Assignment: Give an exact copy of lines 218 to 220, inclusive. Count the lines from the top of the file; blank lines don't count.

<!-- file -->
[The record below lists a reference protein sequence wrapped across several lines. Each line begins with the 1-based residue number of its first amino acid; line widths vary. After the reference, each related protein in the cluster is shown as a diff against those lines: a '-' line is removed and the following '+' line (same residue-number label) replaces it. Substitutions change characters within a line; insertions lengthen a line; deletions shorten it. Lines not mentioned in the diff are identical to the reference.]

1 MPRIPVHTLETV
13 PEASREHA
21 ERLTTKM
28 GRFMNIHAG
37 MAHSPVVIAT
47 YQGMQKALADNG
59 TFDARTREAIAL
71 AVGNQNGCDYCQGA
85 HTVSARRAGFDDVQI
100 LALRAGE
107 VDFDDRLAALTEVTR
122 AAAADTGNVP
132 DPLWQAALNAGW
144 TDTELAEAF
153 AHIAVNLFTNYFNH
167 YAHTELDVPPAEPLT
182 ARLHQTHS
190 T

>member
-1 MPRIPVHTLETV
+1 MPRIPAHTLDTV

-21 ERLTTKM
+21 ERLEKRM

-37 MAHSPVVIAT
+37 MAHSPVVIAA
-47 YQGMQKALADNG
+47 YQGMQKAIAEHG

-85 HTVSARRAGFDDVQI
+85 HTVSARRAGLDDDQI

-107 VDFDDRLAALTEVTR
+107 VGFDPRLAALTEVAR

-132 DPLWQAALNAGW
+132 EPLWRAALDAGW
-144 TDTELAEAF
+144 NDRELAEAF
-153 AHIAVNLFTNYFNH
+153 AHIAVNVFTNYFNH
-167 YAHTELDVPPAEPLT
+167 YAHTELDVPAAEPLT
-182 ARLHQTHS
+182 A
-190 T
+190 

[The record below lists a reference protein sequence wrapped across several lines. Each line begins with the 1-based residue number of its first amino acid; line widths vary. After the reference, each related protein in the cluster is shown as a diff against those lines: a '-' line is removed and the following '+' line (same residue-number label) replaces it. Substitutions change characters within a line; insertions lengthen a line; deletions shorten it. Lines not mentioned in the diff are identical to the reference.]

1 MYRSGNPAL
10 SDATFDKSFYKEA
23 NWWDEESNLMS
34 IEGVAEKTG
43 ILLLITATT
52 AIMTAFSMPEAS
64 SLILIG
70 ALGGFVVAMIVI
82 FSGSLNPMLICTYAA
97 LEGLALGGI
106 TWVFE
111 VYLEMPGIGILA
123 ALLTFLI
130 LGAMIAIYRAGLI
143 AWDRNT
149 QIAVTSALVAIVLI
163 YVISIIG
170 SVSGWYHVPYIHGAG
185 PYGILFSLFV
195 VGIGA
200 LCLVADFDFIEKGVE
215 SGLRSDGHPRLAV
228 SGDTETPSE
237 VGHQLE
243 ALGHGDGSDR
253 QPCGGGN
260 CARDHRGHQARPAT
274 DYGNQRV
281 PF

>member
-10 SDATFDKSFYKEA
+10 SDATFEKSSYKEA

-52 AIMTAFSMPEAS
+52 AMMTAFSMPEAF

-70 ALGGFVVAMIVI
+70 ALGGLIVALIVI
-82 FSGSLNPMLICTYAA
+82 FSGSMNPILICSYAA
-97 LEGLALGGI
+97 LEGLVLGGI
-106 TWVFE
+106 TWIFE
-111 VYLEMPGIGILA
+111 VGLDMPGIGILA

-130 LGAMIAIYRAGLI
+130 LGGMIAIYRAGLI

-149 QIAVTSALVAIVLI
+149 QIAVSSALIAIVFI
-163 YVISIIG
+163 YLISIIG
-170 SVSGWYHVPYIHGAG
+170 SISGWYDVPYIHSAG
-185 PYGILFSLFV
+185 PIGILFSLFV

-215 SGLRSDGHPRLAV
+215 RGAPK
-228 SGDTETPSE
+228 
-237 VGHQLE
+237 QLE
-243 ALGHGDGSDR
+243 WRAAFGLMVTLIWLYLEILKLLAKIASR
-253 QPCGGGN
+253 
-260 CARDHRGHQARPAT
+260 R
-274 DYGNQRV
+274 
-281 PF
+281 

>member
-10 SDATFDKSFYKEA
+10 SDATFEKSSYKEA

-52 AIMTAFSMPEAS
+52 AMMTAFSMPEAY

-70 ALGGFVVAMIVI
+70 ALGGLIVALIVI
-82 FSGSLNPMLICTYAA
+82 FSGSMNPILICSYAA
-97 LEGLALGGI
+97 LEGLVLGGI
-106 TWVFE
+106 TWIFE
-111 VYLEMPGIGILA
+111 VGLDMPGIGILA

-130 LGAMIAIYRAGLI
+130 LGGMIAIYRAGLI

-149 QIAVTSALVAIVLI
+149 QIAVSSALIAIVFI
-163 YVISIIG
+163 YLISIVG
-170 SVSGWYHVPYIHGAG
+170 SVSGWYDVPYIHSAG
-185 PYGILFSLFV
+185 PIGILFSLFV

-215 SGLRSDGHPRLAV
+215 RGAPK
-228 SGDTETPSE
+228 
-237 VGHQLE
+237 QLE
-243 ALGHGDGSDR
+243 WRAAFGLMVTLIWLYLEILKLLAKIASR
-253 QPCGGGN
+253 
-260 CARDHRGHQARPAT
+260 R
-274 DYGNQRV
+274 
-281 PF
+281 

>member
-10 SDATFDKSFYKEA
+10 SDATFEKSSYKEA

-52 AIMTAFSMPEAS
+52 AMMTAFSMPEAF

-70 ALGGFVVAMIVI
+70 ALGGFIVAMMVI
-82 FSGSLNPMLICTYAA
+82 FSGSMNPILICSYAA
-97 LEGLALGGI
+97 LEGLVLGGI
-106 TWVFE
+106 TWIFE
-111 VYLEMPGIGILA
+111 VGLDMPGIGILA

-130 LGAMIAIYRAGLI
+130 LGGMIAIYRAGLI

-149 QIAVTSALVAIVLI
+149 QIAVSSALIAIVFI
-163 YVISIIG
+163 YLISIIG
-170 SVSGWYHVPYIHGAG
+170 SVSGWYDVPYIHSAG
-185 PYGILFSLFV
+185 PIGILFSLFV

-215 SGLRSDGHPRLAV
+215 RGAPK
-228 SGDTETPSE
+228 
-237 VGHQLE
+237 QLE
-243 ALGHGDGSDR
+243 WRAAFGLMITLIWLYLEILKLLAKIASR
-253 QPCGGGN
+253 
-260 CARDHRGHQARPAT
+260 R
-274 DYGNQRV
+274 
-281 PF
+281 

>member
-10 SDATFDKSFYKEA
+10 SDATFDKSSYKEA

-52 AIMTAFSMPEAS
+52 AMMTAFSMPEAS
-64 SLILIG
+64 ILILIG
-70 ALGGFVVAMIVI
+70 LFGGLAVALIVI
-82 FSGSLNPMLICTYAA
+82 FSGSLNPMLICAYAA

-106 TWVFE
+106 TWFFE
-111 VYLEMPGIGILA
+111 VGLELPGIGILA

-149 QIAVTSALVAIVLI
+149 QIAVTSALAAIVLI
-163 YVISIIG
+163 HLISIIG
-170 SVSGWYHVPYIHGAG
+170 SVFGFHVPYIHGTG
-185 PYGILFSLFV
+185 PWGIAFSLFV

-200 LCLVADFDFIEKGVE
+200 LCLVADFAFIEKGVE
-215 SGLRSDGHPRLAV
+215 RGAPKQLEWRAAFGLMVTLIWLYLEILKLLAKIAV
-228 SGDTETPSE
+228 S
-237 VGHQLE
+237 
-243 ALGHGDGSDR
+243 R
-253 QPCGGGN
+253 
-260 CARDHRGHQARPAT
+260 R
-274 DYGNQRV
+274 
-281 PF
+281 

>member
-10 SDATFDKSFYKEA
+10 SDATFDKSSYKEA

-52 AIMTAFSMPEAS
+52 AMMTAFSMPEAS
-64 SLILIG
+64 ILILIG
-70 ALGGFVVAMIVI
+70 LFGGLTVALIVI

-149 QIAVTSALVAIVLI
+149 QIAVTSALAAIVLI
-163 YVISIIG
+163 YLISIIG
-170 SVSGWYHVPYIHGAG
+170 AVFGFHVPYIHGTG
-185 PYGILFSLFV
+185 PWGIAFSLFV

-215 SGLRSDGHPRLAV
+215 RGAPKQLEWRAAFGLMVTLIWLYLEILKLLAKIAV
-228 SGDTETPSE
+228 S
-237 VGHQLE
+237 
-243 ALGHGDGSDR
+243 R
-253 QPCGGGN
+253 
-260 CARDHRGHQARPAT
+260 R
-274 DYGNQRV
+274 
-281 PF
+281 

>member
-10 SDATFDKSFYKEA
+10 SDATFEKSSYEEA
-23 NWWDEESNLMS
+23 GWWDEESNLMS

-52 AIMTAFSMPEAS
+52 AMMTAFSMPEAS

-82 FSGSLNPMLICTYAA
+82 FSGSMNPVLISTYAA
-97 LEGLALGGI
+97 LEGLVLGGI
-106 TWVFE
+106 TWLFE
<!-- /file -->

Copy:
+170 SVFGFHVPYIHGTG
-185 PYGILFSLFV
+185 PWGIAFSLFV